Obesity Denial Can't Fool Death

January 01, 1999  ·  Michael Fumento  ·  Bridge News  ·  Overweight and obesity

Oh, those sadistic scientists! Can’t they leave us in peace? Why do they keep reporting huge studies in major medical journals proving that excess weight equals excess sickness and premature death? Why do they keep reminding us that obesity causes 300,000 premature American deaths a year?

Look, we don’t want to hear it.

Over half of us are officially obese and that figure grows bigger by the year — in more ways than one. We want to hear sweet Sirens who insist obesity is harmless, that the "weigh more, live less"connection is mere coincidence, or that "not all the science is in". (And never WILL be, heh, heh!)

Also, tell us that only people fatter than we are at risk. Weigh less than Baby Dumbo? Don’t sweat it!

But those rotten researchers keep at it, now with the largest obesity study ever in the October 7 New England Journal of Medicine. Conducted by the American Cancer Society (ACS) and involving over a million men and women, it found that the women in the fattest category were 2.5 times likelier to die during the 14-year study period, while men in the fattest category were twice as likely to die.

It also struck yet another blow against the myth that you need to be big enough to inhale peanuts with your trunk before it’s time to worry. ANY excess weight correlated to a similar rate of premature death.

It also confirmed previous studies showing that the feds’ claim that 55% of us are obese is optimistic. The government considers you unhealthily fat if your body-mass index (BMI) exceeds 25. (BMI is your weight in pounds multiplied by 705, divided by your height in inches, then divided again by your height in inches.) Calculate your BMI to see if you are obese. What the scores mean:

  • 24 or under: Minimal health risk
  • 25-29: Low to moderate risk
  • 30 or over: High risk

But the ACS study found the ideal BMI was 22.0 to 23.4 for women and 23.5 to 24.9 for men.

Naturally, before the ink dried on the report, people scrambled to poke holes in it. Some criticism may be fair, since there’s no such thing as the perfect study.

But this is merely the biggest and latest in a long line that all come to the same conclusion. These include the Framingham Heart Study, the Nurses’ Health Study, and one of Harvard male alumni. All had hundreds of thousands of participants; some have lasted decades.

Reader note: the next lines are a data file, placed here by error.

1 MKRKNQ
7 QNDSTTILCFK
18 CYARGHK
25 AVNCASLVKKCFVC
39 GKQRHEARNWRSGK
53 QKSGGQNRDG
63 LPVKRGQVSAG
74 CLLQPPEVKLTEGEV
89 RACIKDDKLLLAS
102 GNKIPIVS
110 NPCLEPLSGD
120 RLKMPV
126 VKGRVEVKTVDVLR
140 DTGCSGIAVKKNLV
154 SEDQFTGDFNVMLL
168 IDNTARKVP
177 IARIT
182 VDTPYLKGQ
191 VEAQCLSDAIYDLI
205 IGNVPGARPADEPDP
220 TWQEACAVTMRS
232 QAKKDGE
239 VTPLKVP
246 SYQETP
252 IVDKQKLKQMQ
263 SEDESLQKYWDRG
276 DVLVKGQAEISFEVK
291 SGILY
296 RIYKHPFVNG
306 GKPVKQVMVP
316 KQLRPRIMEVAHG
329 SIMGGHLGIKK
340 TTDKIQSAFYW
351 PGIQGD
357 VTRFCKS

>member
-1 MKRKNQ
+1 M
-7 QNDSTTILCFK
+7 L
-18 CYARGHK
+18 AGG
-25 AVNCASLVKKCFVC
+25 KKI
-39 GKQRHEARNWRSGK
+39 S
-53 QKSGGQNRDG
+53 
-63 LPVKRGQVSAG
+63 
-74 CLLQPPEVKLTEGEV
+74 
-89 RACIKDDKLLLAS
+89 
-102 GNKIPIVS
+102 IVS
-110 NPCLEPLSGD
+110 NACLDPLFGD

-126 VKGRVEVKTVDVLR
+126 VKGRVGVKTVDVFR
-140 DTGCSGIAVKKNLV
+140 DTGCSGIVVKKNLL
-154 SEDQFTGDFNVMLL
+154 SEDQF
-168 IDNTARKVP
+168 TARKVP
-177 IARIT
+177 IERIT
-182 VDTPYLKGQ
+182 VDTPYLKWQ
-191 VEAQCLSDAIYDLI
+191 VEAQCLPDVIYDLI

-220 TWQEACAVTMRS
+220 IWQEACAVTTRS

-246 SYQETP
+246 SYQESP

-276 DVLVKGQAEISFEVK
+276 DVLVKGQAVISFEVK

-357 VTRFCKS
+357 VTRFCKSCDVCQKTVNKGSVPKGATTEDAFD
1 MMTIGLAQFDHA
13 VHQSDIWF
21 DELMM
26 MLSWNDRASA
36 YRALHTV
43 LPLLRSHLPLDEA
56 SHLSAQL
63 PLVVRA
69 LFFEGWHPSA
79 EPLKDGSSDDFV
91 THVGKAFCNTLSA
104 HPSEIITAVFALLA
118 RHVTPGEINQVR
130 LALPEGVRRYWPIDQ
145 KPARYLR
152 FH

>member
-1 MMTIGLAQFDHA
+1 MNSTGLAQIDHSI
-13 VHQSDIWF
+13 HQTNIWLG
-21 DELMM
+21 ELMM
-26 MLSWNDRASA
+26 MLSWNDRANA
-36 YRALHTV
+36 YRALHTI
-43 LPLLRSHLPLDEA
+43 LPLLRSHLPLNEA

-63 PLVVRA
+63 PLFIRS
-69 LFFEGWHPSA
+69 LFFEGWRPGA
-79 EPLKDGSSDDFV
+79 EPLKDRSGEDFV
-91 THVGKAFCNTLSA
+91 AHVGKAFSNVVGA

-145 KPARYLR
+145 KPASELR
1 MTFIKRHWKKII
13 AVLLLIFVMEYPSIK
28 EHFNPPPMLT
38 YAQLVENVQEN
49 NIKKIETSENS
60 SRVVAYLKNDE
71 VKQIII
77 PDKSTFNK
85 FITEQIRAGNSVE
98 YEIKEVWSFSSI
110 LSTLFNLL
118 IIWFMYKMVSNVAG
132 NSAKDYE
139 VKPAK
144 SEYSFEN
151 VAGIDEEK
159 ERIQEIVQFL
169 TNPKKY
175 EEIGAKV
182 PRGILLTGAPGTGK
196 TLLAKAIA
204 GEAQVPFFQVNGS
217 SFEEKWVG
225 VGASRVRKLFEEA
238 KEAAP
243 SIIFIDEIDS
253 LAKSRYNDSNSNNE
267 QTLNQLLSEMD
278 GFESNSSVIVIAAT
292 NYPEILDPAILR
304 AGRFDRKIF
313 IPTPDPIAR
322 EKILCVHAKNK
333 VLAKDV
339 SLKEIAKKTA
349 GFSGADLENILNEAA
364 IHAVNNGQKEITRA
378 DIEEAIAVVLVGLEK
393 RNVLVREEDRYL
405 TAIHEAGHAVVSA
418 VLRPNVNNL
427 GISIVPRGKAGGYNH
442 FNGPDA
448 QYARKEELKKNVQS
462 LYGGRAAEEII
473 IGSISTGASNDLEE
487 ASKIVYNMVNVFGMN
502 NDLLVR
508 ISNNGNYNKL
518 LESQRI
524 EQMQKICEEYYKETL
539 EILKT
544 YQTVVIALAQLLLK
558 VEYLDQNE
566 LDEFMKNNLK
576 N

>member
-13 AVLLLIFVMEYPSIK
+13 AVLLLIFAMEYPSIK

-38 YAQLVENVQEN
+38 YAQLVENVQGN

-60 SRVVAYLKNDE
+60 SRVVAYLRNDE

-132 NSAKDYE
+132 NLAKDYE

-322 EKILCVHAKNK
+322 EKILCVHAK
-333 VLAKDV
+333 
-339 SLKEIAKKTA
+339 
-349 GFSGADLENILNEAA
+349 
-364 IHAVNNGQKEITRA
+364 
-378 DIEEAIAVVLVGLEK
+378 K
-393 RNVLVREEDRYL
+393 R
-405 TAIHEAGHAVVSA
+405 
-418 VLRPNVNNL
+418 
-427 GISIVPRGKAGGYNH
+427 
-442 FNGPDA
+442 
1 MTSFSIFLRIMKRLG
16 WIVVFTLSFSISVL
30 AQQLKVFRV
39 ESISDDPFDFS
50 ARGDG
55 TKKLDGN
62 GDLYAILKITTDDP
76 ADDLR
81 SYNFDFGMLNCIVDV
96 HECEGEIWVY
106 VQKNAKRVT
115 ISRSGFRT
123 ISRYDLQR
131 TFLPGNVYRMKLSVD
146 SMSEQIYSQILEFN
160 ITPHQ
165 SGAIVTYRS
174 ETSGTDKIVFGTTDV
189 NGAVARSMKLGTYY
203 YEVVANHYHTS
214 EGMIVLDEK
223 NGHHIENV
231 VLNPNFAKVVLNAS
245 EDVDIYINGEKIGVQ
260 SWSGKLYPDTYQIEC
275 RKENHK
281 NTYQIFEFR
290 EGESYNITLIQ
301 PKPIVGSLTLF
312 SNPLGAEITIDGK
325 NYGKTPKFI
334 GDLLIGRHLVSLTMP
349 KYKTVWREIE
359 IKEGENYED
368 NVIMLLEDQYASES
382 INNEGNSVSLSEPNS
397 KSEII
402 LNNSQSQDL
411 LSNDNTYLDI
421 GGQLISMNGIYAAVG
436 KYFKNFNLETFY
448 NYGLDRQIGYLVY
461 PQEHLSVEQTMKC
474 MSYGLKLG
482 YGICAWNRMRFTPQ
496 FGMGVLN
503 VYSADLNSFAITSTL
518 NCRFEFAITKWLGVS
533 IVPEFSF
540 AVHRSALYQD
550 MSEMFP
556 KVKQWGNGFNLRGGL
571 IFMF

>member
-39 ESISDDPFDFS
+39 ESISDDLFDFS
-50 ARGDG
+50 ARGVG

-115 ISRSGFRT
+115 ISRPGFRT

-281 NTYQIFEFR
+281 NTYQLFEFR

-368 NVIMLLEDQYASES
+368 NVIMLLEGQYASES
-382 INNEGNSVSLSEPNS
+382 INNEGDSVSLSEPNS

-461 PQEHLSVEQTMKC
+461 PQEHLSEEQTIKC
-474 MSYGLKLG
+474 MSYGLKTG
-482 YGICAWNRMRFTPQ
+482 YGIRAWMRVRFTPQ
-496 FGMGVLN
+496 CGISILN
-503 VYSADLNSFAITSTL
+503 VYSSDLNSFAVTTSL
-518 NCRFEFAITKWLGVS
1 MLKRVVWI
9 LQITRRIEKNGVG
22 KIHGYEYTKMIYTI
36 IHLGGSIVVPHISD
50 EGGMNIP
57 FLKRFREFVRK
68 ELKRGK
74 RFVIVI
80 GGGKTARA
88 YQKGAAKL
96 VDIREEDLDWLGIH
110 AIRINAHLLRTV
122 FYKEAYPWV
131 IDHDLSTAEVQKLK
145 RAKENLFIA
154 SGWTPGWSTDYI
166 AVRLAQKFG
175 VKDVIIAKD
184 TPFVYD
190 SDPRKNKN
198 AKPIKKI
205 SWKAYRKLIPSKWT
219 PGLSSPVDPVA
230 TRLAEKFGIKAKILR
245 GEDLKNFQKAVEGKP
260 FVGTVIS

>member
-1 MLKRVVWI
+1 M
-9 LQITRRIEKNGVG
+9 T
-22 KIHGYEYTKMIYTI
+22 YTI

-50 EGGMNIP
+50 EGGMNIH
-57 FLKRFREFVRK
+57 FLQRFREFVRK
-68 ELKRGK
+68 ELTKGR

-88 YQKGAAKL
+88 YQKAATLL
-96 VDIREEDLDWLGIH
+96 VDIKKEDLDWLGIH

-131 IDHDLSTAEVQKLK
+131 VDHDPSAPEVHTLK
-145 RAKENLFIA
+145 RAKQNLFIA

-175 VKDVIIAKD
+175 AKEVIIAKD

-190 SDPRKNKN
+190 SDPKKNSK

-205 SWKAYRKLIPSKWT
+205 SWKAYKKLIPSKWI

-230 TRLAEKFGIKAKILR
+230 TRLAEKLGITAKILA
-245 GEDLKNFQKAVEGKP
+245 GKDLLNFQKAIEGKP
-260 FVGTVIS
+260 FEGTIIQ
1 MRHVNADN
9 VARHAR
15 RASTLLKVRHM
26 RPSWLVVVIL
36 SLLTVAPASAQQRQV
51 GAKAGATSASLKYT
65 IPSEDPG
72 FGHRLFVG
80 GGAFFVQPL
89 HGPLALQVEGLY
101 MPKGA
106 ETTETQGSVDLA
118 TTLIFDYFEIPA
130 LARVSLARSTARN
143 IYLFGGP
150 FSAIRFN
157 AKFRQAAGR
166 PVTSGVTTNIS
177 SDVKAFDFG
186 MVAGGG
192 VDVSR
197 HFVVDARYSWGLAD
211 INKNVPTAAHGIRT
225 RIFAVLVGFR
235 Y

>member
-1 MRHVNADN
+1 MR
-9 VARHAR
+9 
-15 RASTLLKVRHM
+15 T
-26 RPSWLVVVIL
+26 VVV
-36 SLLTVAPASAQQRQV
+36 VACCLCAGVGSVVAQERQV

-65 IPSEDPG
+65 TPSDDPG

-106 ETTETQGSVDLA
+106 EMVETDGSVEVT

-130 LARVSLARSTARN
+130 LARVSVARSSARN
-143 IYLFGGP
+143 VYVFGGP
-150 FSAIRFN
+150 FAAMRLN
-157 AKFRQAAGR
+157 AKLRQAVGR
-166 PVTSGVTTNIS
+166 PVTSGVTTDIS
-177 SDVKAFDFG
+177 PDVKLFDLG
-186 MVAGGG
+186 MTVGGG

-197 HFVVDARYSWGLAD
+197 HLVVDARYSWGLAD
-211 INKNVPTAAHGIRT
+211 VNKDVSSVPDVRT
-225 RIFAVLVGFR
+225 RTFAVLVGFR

Indeed, more than a century ago insurance actuaries had already noted the relationship between being overweight and greater rates of sickness and premature death.

As to why we’re becoming a nation of dirigibles, it’s amazing how often people speculate rather than looking at data or simply looking around.

Studies that measure how much we consume and exercise — as opposed to those that simply ASK US — repeatedly show the intuitive answer is the scientific one: We’re eating more and burning off less.

Do we need government consumption data (though it’s available) to realize it causes problems when soda bottles from machines a few decades ago contained five ounces, while now you can readily buy 64-ounce sodas complete with plastic lid to keep you from falling in and drowning?

Or consider how we’ve gone from 3/16th lb. hamburgers to Double Quarter Pounders and that some muffins now sold are almost as big as your head.

A little more exercise and bit less food a day keeps the doctor away. Meanwhile exercise has become a four-letter word.

"It seems the average American is more concerned with keeping their pets thin than themselves," one of the nation’s top obesity researchers, G. Ken Goodrick of the Baylor College of Medicine in Texas, told me. "Everybody knows the dog needs to go for a walk; if only they applied that to themselves."

But what’s really killing us is self-denial. How many people would quit smoking if they convinced themselves that three packs a day was utterly harmless or that quitting was impossible?

Yet the more solid the obesity data get, the deeper we crawl into the denial den.

Among the claims:

* "I must have an obesity gene." Several such human genes have been found, but nobody has shown that they make more than a slight day-to-day difference. For example, one such slowed a person’s metabolism on average by 36 calories per day. That equals a piece of hard candy or a walk around the block. That Americans as a whole are grossly fatter than a few decades ago and than Europeans now shows how little relevance fat genes have.

* "I’m fat but fit." True, a fat person who exercises will be fitter than one who doesn’t. But fat people are far less likely to exercise than thinner ones. Further, studies have shown that people who lost weight but didn’t exercise were healthier than matched controls who exercised but didn’t lose weight.

* "It’s almost impossible to lose weight and keep it off; in fact, a government study showed 95% of dieters couldn’t." First, this has no bearing on persons who are still getting fatter. Further, that famed 95% comes from a survey of studies of dieters who had already repeatedly failed in organized programs. Many obesity researchers believe your best bet is to keep out of programs, avoid best-selling diet books, and make your own plan.

Every single person who’s lost weight and kept it off, including myself who dropped to a 23 BMI and have held it three years, is living proof that lasting weight loss, while rarely easy, is quite achievable.

There’s no law against denial, but remember this: The excuses you’re selling, the Grim Reaper isn’t buying.